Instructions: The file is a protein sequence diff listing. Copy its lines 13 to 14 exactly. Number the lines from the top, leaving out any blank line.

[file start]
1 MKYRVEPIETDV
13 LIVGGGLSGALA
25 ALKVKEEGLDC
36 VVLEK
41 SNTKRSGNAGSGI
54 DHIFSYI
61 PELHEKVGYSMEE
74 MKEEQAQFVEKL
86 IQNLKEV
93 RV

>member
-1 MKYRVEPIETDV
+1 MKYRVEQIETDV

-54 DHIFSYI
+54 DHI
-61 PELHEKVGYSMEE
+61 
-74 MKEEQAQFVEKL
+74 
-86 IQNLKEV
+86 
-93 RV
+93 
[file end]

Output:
+1 MKYRVEQIETDV

-54 DHIFSYI